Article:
The Weathering

Step 1: To start the weathering I watered down some Skrag Brown until it was extremely watery, painting it onto areas of the iron where rust would collect – concentrating on random patches of the chainmail and on the weapons.


Step 2: I then added some verdigris to the gold and brass areas with Nihilakh Oxide. I varied how much this was watered down across the model for some variety in tone. I wanted this to be a little random but focused it around seams and rivets, overlapping it onto some of the blackened iron in places.


The Skin

Step 1: All of the skin was basecoated with Ionrach Skin which took a few thin coats to get solid coverage.


Step 2: Next, I shaded this with a 1:1 mix of Agrax Earthshade and Lahmian Medium. If any of the recesses weren’t dark enough, I went back in and to touch them up a bit.


Step 3: I then layered Deepkin Flesh onto the skin, leaving the previous step visible in the recesses.


Step 4: Finally, I highlighted the skin with Pallid Wych Flesh by picking out edges and other raised areas, keeping these highlights relatively thin. I also picked out the rivets on their skin with Agrax Earthshade. I painted the skin rivets with Stormhost Silver at this point too.


The Base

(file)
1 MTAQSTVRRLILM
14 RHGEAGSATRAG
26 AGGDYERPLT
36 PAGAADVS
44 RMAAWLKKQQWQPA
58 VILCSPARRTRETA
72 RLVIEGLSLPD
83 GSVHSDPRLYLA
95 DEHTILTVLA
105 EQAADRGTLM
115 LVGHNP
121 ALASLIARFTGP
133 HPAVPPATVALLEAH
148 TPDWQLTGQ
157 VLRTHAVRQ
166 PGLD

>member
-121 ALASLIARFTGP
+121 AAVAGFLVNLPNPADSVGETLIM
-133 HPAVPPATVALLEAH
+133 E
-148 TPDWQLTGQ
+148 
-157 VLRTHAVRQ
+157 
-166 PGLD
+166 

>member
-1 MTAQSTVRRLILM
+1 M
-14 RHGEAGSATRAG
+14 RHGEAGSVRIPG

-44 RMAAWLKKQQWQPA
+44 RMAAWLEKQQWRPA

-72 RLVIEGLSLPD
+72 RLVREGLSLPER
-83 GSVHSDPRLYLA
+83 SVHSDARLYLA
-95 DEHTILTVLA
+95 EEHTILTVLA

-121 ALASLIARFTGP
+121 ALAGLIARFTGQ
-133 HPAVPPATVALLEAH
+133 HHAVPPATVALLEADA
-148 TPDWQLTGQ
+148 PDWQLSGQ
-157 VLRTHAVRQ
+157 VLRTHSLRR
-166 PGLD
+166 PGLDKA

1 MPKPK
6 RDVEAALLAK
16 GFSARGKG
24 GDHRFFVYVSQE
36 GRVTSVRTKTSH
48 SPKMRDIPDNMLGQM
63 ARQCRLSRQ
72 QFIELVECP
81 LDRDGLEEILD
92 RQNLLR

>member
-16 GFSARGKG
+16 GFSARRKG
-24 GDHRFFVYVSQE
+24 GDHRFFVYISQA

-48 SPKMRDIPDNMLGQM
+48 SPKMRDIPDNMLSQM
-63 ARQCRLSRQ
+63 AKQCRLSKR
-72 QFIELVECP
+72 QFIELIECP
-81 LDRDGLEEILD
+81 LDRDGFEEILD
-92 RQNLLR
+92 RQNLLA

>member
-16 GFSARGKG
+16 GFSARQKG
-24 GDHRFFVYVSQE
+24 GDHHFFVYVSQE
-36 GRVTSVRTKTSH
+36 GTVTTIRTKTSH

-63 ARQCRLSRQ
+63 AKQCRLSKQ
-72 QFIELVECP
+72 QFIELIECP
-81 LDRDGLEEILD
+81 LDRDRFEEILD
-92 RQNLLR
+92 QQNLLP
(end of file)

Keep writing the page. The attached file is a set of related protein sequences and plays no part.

Step 1: Now that the model itself was done, all that was left was the base and the blood effects. I started my base by painting the top Rhinox Hide before going over it with Agrellan Badland. Once that was dry I shaded it with Seraphim Sepia, followed by a drybrush of Screaming Skull. I wanted to connect my model to the base a bit more, so I used some Forge World weathering powder around their feet and on the base in patches before sealing the whole thing with Stormshield.


The Blood

Step 1: I wanted my blood to have a darker, thicker look to it, so I mixed a little bit of Black Templar into Blood for the Blood God. This mix was painted on the heads of all of the hammers, splattered on the base and across their arms, head, shoulders, and chest. I tried to keep the splattering on them to a minimum, they’re not Khorne worshippers after all! I then went back with pure Blood for the Blood God and used this near the edges of some of the darker blood, to make it look like it was getting thinner near the edges.



I painted my entire warband all at once and it went pretty quickly. By the time I finished the Contrast paint on the last model, the first one was already dry. The only part that really took some time was basecoating the skin as I wanted to try and be neat with it so that I didn’t have to touch up the armour too much afterwards.

Now my Iron Golems are ready to crack some skulls in the Bloodwind Spoil! I’m excited to expand them further with the release of the warband as their own separate box – they’ll need to start recruiting new members as I quest across the Eightpoints!

Thanks, Tyler! Fancy trying this paint scheme for yourself? Grab yourself a box of Iron Golems now.